Businesses large and small face more uncertainty today about the federal regulatory environment than at any point since the New Deal . . . . Seeing this tsunami of red tape flooding out of Washington, company owners and executives wisely opt to delay new hires and investments until they have a clearer idea how much their already huge compliance costs will increase and how the markets will be warped by changes mandated by the bureaucrats.

Of course, it sounds better to talk about “regulatory uncertainty” than just to say that businesses hate the idea that they’ll have to cut pollution or give more information to consumers.  In any event, there’s so much wrong with the “uncertainty” argument that it’s …

Sept. 8, 2011 by Lena Pons

In May 2010, EPA sent a draft “Chemicals of Concern” list, including bisphenol A (BPA) and five other chemicals, to the White House’s Office of Information and Regulatory Affairs (OIRA) for review. The proposed list would be the first time EPA has used its authority under the Toxic Substances Control Act (TSCA) to publish such a list of chemicals that “may present an unreasonable risk of injury to health or the environment.” Today marks one year since OIRA exceeded the 120-day deadline for completing its review of EPA’s proposed chemicals of concern list.

The proposed list has met with fierce industry resistance, even though being added to the list only requires some minor additional reporting requirements.  Between Jun. 2010 and Jan. 2011, OIRA hosted eight meetings to discuss the proposed list. Of those meetings, seven were with industry groups and trade associations including ExxonMobil, Dow …

Sept. 8, 2011 by Rena Steinzor

From what we hear, EPA is not a happy place these days, and we don’t wonder why. Never did a hard-pressed staff deserve so much guff, less. Politico reported that the White House is treating Lisa Jackson with kid gloves, hoping against hope that she won’t up and quit on them over the outrageous White House trashing of the efforts to update an outmoded, unhealthy, and legally indefensible 1997 ozone standard. Good thinking for a change. With the Natural Resources Defense Council (NRDC) sending e-mails to 1.3 million members and online activists declaring that the White House “threw you overboard,” it’s way past time for the President, his Chief of Staff, and regulatory czar Cass Sunstein to remember they are Democrats, not soldiers in the Boehner army.

Obviously, no one knows what Jackson will do and the decision is both a personal and …

Sept. 6, 2011 by Thomas McGarity

Last Friday, President Obama ordered EPA Administrator Lisa Jackson to withdraw EPA’s new ambient air quality standard for ground level ozone (smog). The order came in a letter from Cass Sunstein, the head of the Office of Information and Regulatory Affairs in the Office of Management and Budget.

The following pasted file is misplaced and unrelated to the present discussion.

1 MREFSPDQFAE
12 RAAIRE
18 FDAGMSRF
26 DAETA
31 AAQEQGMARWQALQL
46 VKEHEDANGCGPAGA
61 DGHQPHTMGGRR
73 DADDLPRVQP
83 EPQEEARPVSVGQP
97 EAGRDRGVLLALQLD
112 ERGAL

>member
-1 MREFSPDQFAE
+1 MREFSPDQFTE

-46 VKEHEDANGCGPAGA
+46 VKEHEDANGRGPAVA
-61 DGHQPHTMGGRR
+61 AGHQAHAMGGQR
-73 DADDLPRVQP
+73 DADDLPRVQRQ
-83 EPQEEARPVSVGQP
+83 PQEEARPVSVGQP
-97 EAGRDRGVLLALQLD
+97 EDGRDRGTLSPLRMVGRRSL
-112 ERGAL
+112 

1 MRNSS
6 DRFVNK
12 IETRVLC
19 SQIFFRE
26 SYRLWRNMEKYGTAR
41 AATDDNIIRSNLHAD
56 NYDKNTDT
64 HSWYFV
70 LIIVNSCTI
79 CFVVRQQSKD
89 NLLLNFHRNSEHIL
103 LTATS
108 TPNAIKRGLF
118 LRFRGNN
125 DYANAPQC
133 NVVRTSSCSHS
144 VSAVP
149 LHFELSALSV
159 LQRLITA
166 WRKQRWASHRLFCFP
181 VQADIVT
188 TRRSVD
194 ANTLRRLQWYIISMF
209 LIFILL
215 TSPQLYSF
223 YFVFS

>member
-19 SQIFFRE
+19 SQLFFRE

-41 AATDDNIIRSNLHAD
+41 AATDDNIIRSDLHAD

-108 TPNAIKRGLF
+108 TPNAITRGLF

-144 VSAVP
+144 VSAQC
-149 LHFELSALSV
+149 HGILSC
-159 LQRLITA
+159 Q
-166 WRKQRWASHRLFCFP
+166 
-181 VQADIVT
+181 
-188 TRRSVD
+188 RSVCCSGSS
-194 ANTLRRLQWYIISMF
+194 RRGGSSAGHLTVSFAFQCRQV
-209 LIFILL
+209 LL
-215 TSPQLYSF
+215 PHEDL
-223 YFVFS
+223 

The order does not pretend to be based on science. Indeed, it flies in the face of the available science on the human health effects of ozone as determined on at least two occasions by EPA’s Clean Air Scientific Advisory Committee (CASAC). The White House acknowledges – even touts – that the order is based on economic considerations (President Obama wrote in a statement Friday that “I have continued to underscore the importance of reducing regulatory burdens and regulatory uncertainty, particularly as our economy continues to recover. With that in mind, and after careful consideration, I have requested that …

Sept. 2, 2011 by Victor Flatt

Today’s decision of the Obama administration to withdraw new ozone rules is not only bad policy, it is also illegal. The Clean Air Act requires the EPA to revisit its National Ambient Air Quality Standards (NAAQS) every five years to ensure that they are adequate to protect the public health and safety. In 2006, the Bush Administration revisited the rules as required, but proposed a new standard of .75 P.P.M., which was far above the unanimous recommendations of the scientists who said somewhere between .60 and .70 P.P.M. was necessary to protect the public health. A lawsuit followed, and in response the Obama administration re-opened the rulemaking. This delayed a legal decision which most assuredly would have over-turned the 2008 final rules.

The Obama EPA proposed the more rigorous standards that could be supported by the science of 2006. In truth, new …

More on CPR's Work & Scholars.
Sept. 29, 2011

Auto Dealers Group Wrong About How EPA Considers Costs in Vehicle Efficiency Standards

Sept. 28, 2011

API's Request for Delay on Greenhouse Gas Reg is a True Pitch in the Dirt

Sept. 27, 2011

Looking Back at the Ozone Retreat: A Step Back for the Obama Administration on Science Integrity

Sept. 27, 2011

Top Regulatory Opponents Tout Story Claiming EPA Wants to Make 230,000 New Hires; Turns Out Agency Was Arguing Specifically Against It

Sept. 26, 2011

Robert Adler Op-ed in Salt Lake Tribune Points to Utahn's Desires for Clean Environment and Healthy Economy

Sept. 26, 2011

Big Win for Children's Health in Second Circuit Risk Assessment Decision

Sept. 23, 2011

The Regulatory Accountability Act: Putting the Screws to Health, Safety and Environmental Regulation